SMYRNA – Smyrna resident Ray Goad is not your typical air show spectator.
Flight enthusiast Goad, 84, and his wife, Wilma, because of personal connections, seldom miss attending Smyrna Airport’s Great Tennessee Air Show, slated for Saturday, May 12, and Sunday, May 13, at the Smyrna Airport.
“Our granddaughter Rebecca’s husband, Air Force Capt. Andy Aduddell, flies and instructs pilots in F-16 fighter jets based at Luke Air Force Base in Arizona, where the Flying Thunderbirds also train and are based,” Goad explained.
Aduddell performed two years ago at the Smyrna air show spectacular.
“Capt. Andy performed in his F-16 two years ago at our great air show when the Blue Angels were again here in Smyrna,” he noted. “It was a great personal thrill for Wilma and me, as we watched Andy, in his F-16, roll down Smyrna Airport’s long runway, and then soar straight up, out of sight from us folks on the ground. Plus, we’ve had dinner with Thunderbird pilots and wives when Wilma and I visit our granddaughter in Arizona.”
Goad said his love of flight goes back to his teenage years in rural Maury County.
“At age 17, I made my solo flight on July 13, 1945, at Mt. Pleasant, Tenn., where I was a flunky for the airport’s fixed-based-operator,” Goad said, soaring back in time. “I paid for my air instruction, by washing airplanes, spinning propellers to start engines and serving as assistant mechanic.
“My solo flight was in an Aeronca L-3, a surplus aircraft that had served as an artillery spotter plane in World War II,” Goad shared.
Aduddell is slated for a six-month tour of duty in Afghanistan starting in June.
In addition to the pilots, it takes many teams of flight professionals to stage the Great Tennessee Air Show.
Meet the Leap Frogs, the official U.S. Navy Parachute Team that consists of 14 jumpers, leaping out of an aircraft at an altitude of 12,500 feet. During free fall, jumpers reach speeds of 120 mph and can accelerate up to 180 mph by pulling their arms to their sides and straightening their legs into what is called a “tract.”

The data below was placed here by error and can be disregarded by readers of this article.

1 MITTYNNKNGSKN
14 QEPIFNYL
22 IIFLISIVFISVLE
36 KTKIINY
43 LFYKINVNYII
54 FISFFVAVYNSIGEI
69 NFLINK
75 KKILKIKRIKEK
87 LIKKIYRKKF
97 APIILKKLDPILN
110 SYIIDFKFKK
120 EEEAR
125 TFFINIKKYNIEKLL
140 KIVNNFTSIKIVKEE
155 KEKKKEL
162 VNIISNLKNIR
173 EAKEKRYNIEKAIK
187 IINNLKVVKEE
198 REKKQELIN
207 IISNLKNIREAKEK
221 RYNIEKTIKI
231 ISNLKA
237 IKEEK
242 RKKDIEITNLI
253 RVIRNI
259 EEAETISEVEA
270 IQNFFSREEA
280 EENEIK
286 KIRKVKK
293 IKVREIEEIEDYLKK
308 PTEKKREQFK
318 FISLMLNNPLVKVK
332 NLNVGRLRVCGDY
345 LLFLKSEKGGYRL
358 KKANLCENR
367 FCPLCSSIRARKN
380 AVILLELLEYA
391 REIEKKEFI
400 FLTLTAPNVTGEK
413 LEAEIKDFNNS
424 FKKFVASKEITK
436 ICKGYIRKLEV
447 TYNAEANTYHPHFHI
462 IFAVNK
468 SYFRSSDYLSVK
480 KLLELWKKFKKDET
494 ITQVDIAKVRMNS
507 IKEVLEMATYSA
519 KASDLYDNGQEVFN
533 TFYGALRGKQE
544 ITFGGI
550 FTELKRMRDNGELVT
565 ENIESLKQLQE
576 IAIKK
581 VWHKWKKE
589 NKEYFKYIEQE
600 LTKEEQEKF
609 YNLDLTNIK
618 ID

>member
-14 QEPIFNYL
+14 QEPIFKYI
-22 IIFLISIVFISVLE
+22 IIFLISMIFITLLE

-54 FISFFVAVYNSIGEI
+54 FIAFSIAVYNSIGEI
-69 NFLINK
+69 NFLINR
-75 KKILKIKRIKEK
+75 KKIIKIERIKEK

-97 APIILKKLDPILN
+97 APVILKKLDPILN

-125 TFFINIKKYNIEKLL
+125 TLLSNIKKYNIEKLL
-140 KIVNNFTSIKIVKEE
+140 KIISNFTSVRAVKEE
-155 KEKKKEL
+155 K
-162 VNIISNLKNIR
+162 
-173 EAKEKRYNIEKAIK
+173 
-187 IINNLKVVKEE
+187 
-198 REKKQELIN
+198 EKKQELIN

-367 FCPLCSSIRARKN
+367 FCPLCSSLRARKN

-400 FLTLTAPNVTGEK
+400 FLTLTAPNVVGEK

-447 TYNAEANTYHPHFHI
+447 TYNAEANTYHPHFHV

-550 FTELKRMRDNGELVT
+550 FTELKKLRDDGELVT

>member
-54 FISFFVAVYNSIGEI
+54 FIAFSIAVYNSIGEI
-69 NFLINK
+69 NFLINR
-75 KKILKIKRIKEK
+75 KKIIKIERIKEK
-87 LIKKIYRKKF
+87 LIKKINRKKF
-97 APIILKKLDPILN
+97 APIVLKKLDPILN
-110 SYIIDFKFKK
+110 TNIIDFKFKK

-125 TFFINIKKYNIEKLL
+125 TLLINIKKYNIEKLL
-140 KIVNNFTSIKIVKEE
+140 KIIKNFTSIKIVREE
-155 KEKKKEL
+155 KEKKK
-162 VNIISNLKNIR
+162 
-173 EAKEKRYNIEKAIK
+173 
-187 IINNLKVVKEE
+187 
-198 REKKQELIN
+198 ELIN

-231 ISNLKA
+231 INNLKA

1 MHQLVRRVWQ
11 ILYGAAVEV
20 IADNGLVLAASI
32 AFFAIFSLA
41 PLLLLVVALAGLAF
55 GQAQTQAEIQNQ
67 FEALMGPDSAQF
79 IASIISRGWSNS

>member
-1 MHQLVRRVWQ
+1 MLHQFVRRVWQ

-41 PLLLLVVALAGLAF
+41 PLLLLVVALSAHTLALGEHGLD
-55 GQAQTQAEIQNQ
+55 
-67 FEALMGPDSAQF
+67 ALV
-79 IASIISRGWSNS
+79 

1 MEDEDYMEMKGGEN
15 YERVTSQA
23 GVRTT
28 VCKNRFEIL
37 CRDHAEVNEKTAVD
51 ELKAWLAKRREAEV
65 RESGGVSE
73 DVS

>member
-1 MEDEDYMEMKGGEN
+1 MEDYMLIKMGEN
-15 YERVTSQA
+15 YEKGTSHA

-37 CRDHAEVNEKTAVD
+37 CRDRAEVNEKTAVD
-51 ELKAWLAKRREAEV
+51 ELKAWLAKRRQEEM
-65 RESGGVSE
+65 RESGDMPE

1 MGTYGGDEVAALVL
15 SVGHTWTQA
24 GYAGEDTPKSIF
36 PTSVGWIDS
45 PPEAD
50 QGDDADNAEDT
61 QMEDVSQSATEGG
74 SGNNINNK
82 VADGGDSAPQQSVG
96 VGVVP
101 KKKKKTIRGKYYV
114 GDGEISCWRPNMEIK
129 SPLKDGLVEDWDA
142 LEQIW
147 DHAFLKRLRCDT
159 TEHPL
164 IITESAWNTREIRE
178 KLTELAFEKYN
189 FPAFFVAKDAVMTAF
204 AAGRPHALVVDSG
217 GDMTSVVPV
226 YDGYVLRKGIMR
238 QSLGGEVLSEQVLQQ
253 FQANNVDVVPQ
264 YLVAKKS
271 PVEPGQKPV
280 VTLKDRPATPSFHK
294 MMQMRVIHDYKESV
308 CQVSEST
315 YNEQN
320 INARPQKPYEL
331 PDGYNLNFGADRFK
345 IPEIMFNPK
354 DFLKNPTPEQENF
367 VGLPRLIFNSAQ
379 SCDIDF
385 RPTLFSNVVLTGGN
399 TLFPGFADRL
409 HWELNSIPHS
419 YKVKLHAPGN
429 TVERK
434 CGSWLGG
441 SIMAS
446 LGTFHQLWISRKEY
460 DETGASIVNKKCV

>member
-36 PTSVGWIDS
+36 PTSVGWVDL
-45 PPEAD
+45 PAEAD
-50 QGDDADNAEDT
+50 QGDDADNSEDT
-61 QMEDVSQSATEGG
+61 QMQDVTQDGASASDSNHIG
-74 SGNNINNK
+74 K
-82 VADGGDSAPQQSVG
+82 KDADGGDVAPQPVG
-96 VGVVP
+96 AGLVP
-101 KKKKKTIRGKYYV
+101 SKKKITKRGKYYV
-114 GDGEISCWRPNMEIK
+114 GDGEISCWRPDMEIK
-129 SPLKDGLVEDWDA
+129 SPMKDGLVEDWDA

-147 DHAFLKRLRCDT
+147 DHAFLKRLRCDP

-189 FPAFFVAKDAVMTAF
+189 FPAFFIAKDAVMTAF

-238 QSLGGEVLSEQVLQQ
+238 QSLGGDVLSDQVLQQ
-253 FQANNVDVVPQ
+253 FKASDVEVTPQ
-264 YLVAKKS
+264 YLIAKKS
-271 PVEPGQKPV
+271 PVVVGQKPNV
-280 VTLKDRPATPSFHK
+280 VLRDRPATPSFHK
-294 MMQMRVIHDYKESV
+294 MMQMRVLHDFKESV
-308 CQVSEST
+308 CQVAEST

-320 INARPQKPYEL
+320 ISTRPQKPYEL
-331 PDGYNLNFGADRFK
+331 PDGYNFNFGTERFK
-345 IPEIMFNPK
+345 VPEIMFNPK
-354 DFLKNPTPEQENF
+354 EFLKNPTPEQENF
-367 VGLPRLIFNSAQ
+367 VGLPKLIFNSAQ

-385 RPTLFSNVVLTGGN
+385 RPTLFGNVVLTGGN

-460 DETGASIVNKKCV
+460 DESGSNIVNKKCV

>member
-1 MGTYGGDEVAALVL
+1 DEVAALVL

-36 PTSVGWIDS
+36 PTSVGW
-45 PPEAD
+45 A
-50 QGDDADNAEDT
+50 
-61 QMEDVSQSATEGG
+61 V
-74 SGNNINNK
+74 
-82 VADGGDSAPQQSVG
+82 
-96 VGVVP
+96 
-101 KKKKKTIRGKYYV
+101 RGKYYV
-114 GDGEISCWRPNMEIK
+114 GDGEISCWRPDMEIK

“Jumpers typically open their parachutes at around 5,000 feet, by releasing a smaller pilot chute, which deploys their main blue-and-gold canopy,” described Smyrna Airport Executive Director John Black. “After deploying their chutes, the Leap Frogs fly their canopies together to build dramatic canopy-relative formations.”
There is also ground-and-air, high-octane thrills.
For this Great Tennessee Air Show act, driver and pilot Neal Darnell goes at record ground speeds.
How does this happen at an air show?
In 2011, Darnell formed a partnership with John Klan Air Shows and the Air National Guard, and began a new headliner act known as the “Max Adrenaline,” which includes Darnell’s Flash Fire Jet Truck and two high-performance aerobatic planes flown by Klan and Bill Kerns.
“This high-octane act always provides some very exciting surprises,” Black said.
Major military flight history in Smyrna started back in the early 1940s, when the late Edwin Smith and hundreds of other Rutherford County residents were contracted to clear the thousands of acres needed for construction of the Sewart Air Force Base.
“I had a little Ford tractor with a scoop, so they contracted with me to help level the land where the long runways were to be built,” Smith shared in an interview he granted to Middle Tennessee news media back in 1989.
The fabled U.S. Navy Blue Angels will make new aviation history by headlining this year’s Great Tennessee Air Show.
In addition to daring precision flying, the air show this year will feature more than 40 static displays of military aircraft for show attendees to walk up and investigate.
“Plus, we have the always popular Kid’s Zone for children to enjoy throughout the two-day spectacular,” Black said.
Great Tennessee Air Show Performers
The U.S. Navy Blue Angels
The Blue Angels is the United States Navy’s flight demonstration squadron formed in 1946. During their aerobatic demonstration, the Blue Angels fly six F/A-18 Hornet aircraft, split into the Diamond Formation and solo flights.
Scott “Scooter” Yoak
This P-51 is a celebration of our nation’s armed forces. Every aspect of the paint represents those who have served, and those who gave the ultimate sacrifice.
The Vought F4U “Corsair” is one the most famous and recognizable fighters from WWII, and was the first U.S. fighter to exceed 400 MPH in level flight. This Corsair is owned by Dave Folk of Kalamazoo, Mich. All of the warbirds have their own distinctive sounds, and the Corsair was known to the Japanese on the ground as “The Whistling Death,” because of the unique sound generated by the air flowing over the oil coolers in a dive
As driver of the World’s Fastest Jet Powered Truck, Neal Darnell’s Air National Guard Flash Fire Jet Truck has been nearly flawless with record setting performances in front of huge crowds. The new ANG Max Adrenaline Act has been a huge success.
The Official U.S. Navy Parachute Team. A typical Leap Frogs performance consists of 14 jumpers diving out of an aircraft and building dramatic formations with their parachutes.